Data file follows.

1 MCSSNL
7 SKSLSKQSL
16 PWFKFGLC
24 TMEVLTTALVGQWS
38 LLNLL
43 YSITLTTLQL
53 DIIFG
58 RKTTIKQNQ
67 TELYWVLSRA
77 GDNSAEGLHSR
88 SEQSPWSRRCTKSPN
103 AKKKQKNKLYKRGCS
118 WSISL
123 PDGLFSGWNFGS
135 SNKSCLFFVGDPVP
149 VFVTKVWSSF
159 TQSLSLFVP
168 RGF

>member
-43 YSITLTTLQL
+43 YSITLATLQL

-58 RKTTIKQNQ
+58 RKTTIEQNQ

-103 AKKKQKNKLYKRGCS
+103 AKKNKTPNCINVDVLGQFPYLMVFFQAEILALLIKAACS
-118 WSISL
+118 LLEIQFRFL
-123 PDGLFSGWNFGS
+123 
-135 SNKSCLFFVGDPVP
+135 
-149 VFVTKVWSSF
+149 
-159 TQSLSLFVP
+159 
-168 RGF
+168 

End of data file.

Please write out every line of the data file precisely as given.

1 MCSSNL
7 SKSLSKQSL
16 PWFKFGLC
24 TMEVLTTALVGQWS
38 LLNLL
43 YSITLTTLQL
53 DIIFG
58 RKTTIKQNQ
67 TELYWVLSRA
77 GDNSAEGLHSR
88 SEQSPWSRRCTKSPN
103 AKKKQKNKLYKRGCS
118 WSISL
123 PDGLFSGWNFGS
135 SNKSCLFFVGDPVP
149 VFVTKVWSSF
159 TQSLSLFVP
168 RGF

>member
-43 YSITLTTLQL
+43 YSITLATLQL

-58 RKTTIKQNQ
+58 RKTTIEQNQ

-103 AKKKQKNKLYKRGCS
+103 AKKNKTPNCINVDVLGQFPYLMVFFQAEILALLIKAACS
-118 WSISL
+118 LLEIQFRFL
-123 PDGLFSGWNFGS
+123 
-135 SNKSCLFFVGDPVP
+135 
-149 VFVTKVWSSF
+149 
-159 TQSLSLFVP
+159 
-168 RGF
+168 